Quora Question: When Did Presidents Start Using Speechwriters?

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Mount Rushmore National Memorial towers over the South Dakota landscape on October 1, 2013, near Keystone, South Dakota. From left to right, Presidents Washington, Jefferson, Theodore Roosevelt and Lincoln. Scott Olson/Getty

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Answer from Ross Cohen:

When did presidents start outsourcing the writing of their speeches? According to Robert Schlesinger, son of noted John F. Kennedy speechwriter Arthur Schlesinger, Jr. and author of White House Ghosts: Presidents and Their Speechwriters, "Judson Welliver, 'literary clerk' during the Harding administration, from 1921 to 1923, is generally considered the first presidential speechwriter in the modern sense—someone whose job description includes helping to compose speeches." FDR had a number of people helping him. That said, some of it started right from the beginning, to some extent. Not outsourcing, per se, at least not consistently, but certainly collaboration.

The first draft of George Washington's famous farewell address was prepared with the assistance of James Madison, five years before he ultimately delivered it. Years later, Alexander Hamilton put in a lot of work helping Washington revise it before it reached its final form.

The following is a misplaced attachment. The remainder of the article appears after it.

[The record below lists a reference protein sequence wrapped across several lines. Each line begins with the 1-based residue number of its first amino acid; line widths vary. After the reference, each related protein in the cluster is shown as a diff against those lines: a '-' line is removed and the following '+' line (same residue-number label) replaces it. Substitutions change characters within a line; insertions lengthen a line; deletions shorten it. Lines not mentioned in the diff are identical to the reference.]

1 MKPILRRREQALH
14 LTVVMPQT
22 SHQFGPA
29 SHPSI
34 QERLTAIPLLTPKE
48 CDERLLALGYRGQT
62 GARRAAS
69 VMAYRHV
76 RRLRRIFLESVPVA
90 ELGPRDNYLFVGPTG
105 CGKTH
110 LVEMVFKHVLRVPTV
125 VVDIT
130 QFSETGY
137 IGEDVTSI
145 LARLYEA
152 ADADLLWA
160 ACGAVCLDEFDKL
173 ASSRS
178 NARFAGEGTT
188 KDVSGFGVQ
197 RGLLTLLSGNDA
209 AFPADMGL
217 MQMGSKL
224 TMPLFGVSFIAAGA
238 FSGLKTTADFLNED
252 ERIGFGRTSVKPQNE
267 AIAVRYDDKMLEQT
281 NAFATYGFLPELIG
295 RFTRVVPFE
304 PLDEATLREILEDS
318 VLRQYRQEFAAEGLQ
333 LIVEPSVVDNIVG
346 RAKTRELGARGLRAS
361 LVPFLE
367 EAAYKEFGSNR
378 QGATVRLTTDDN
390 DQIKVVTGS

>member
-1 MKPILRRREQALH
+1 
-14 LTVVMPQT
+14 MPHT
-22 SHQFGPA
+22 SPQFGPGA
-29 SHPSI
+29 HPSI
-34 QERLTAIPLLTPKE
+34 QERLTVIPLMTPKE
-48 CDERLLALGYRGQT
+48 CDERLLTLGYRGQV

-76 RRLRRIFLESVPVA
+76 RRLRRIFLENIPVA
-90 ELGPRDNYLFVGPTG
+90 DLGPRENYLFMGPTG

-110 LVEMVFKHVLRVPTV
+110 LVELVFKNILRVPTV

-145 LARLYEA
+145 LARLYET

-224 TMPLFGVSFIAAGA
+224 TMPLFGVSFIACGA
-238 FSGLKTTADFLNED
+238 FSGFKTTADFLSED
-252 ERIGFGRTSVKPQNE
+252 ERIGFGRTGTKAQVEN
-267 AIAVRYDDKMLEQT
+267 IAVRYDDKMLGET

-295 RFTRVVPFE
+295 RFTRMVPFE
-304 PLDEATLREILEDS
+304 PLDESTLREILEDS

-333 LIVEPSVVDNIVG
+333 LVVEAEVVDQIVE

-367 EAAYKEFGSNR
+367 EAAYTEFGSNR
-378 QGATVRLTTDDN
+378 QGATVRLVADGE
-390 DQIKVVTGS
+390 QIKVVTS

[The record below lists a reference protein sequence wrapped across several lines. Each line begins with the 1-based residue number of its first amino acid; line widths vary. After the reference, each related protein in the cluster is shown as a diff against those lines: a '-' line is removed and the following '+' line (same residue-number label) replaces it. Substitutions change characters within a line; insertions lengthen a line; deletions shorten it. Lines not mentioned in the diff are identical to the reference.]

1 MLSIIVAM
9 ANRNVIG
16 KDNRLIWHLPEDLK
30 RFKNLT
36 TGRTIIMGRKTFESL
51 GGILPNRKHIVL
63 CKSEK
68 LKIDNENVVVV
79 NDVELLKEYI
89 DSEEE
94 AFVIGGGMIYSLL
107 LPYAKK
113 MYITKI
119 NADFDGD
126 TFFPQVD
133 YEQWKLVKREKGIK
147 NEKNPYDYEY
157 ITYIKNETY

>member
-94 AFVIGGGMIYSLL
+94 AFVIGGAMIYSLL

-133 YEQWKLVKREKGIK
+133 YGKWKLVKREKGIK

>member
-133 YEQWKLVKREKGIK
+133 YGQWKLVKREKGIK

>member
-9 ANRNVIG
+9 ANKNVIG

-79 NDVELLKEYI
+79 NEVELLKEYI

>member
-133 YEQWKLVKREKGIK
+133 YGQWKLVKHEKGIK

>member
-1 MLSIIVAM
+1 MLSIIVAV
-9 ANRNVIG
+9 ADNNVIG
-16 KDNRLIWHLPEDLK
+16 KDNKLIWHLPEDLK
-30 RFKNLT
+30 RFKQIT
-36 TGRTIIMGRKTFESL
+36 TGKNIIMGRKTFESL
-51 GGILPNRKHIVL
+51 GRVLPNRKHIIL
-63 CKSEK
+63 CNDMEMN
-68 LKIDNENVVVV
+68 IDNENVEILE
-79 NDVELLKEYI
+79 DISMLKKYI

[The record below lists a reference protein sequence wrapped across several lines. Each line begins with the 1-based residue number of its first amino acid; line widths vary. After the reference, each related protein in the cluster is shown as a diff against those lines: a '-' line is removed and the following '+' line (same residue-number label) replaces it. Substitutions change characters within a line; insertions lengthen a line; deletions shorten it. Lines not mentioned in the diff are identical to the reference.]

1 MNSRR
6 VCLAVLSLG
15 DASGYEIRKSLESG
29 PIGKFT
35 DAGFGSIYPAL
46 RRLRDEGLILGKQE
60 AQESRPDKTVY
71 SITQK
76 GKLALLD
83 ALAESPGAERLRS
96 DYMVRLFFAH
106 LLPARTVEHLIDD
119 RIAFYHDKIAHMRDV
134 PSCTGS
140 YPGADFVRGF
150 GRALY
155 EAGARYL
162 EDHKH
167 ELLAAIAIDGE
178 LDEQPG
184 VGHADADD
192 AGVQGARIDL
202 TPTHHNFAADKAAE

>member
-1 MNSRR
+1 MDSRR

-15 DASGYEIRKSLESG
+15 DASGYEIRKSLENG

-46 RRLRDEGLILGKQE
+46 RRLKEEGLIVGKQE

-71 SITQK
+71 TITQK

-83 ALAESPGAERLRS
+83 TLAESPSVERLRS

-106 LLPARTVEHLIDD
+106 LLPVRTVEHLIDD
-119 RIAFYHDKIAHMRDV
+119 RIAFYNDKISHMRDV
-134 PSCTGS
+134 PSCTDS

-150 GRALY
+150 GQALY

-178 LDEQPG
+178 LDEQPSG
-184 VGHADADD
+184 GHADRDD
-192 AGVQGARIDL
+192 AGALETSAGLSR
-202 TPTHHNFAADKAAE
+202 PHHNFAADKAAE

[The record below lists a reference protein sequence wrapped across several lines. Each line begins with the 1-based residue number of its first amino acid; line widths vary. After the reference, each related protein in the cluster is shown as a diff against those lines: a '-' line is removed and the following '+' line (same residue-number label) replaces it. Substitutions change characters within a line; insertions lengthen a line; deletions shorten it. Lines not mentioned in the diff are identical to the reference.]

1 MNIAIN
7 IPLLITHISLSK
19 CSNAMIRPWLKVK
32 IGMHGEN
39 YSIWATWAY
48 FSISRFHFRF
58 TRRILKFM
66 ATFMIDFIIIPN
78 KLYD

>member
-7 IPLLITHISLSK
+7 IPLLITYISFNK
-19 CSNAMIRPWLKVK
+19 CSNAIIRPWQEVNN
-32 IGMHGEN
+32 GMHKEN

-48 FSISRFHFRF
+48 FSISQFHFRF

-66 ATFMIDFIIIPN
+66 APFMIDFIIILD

James Monroe delivered his famous doctrine in a State of the Union Address, but it was primarily written by his Secretary of State, John Quincy Adams.

"When James K. Polk asked Congress for a declaration of war against Mexico in 1846, his words were written by Secretary of the Navy George Bancroft, the most distinguished American historian of the time," according to Profiles of U.S. Presidents. "Years later Bancroft was again the presidential amanuensis, this time of Andrew Johnson."

According to the same source, Woodrow Wilson was the last to write his own speeches.

After Wilson came Harding, who was the first with a dedicated speechwriter, though I'm not sure if his immediate successors Coolidge and Hoover had one as well. Once they were through it became a little clearer as FDR is known to have used a number of ghost writers for his speeches.

While modern presidents are known to rely heavily on professional speechwriters for everything from minor remarks at a luncheon to major addresses like the State of the Union, presidents are typically more involved than simply reading them. They might mention a few ideas to a speechwriter or comment on drafts to be rewritten. President Obama is an accomplished writer in his own right and was known to take an active role in the drafting of his speeches, sometimes even writing the first draft or heavily editing through multiple drafts.

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